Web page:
Saturday, October 18, 2014

Waste in the justice system? Say it ain't so!

Do you have stories of government waste?

Texas Public Policy Action, a 501c(4), is collecting stories of government waste through next Friday Oct. 24, with the top suggestion receiving $4,000. All suggestions will be compiled into an anthologized publication on waste that will be delivered to legislators offices next session. See Big Jolly's blog for more detail.

Offhand, at the municipal level I think of wasteful spending on police officers covering false residential burglar alarms, which account for 10-12 percent of patrol calls in most Texas departments.

At the state level, offhand, there's over-incarceration of nonviolent drug and property offenders and elderly offenders from decades ago who can't make parole and cost the state a small fortune in medical bills. (The advent of life without parole will exacerbate that trend in the future, though for the most part people who committed violent offenses aren't getting paroled now.)

The Driver Responsibility surcharge generates revenue for hospitals but at the expense of county courts, jails, local police, and especially drivers who must pay the externalities from this ill-conceived project.

Use the comment section to suggest areas of waste in the criminal justice system, and see the full contest rules if you're interested in entering.


Anonymous said...

The interesting thing about alarm responses is that the officer/deputy, in many communities, isn't doing anything else at the time of the response. Nor would they be doing anything else (other than playing Crush on their phone while sitting in an air-conditioned SUV) if they didn't respond.

For example, I live in a community of 800 plus homes with 5 contract deputies patrolling the neighborhood. Their job is to patrol the streets and be a visible presence. That's it. An alarm literally breaks the monotony of cruising.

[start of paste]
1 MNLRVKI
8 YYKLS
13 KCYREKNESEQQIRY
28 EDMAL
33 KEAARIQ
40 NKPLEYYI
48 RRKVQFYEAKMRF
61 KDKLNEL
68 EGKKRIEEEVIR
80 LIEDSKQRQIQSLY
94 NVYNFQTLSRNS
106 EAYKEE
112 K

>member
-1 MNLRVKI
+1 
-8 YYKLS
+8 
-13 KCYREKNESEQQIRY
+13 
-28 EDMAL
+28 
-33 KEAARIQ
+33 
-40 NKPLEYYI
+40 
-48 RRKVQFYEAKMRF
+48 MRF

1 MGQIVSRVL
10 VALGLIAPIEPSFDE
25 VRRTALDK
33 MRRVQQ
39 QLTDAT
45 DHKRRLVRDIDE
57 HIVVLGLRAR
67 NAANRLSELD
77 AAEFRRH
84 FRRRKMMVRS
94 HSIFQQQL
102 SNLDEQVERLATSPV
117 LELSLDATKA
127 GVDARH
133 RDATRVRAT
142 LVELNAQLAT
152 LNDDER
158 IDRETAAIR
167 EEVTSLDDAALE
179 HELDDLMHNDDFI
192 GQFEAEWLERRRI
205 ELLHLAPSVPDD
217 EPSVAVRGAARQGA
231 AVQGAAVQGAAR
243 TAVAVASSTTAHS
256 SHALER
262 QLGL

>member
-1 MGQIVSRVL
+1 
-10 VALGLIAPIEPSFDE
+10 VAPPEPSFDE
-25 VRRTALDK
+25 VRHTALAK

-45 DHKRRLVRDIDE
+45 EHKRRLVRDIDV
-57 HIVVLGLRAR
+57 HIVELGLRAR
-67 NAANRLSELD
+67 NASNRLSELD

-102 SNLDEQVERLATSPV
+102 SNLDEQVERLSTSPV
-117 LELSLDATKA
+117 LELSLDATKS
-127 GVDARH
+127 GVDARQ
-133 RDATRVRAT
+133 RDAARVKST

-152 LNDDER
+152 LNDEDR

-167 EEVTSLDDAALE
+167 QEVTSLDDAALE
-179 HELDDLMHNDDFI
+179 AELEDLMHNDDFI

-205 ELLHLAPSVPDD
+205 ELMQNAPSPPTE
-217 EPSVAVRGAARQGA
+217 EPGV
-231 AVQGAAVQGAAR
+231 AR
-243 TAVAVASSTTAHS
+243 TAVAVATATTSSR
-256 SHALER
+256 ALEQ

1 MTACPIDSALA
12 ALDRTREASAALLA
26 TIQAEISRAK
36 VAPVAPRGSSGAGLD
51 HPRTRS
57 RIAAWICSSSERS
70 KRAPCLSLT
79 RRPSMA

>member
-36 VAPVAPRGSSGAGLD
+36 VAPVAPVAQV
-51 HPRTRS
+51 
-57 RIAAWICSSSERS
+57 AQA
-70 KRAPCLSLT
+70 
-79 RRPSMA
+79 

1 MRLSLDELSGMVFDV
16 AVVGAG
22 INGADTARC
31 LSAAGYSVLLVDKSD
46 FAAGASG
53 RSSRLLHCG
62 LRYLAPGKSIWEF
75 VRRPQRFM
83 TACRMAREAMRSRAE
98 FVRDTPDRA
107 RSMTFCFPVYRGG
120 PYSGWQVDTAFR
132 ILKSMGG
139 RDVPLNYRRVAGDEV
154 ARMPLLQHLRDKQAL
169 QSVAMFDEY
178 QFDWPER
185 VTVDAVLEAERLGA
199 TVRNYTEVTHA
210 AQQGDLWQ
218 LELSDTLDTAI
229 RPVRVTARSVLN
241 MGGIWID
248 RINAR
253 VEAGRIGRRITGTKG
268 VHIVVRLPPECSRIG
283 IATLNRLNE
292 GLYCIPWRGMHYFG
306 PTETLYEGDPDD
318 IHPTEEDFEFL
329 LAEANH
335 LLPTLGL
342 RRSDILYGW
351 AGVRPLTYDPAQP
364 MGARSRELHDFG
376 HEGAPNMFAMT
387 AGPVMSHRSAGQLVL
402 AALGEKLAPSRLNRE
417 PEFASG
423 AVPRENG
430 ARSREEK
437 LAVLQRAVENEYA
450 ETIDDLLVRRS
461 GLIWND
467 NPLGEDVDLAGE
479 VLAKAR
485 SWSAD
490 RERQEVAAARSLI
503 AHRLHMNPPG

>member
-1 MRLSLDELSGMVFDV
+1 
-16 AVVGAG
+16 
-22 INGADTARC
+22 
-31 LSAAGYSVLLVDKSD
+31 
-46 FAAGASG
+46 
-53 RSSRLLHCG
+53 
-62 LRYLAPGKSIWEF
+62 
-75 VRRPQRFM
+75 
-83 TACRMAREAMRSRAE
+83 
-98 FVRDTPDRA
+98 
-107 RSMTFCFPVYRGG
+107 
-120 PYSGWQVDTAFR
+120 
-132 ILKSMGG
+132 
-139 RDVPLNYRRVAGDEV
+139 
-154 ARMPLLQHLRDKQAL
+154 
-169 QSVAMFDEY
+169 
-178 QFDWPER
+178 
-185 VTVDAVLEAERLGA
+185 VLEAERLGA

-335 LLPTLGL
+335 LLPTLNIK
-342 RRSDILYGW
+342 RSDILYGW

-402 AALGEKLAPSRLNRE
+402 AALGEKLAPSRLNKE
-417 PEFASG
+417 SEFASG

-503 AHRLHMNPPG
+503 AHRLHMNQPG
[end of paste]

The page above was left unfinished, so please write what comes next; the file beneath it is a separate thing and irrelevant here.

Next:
We also are fined by the department if we have an "excess" of responses to false alarms which means that faulty systems are repaired or replaced.

Point is, every community is different and alarms aren't necessarily a waste unless they are preventing an officer from doing something else of greater consequence. And in many communities they really aren't doing something else and aren't going to.

Gritsforbreakfast said...

If that's the case, 8:32, and 99% of alarms are false (with few people caught even in "real" burglaries), that argues for reducing staffing at your PD, not subsidizing a few alarm company customers.

As a practical matter, though, it's an argument for retarding expansion of police departments. Check your local newspaper's clip files re: whether your department claims it needs more officers at budget time? If the answer is yes, verified response (making the alarm company check verify a crime was committed before police are sent out) is a method to get more officers on the street doing productive tasks without raising taxes, hiring more cops, etc..

Anonymous said...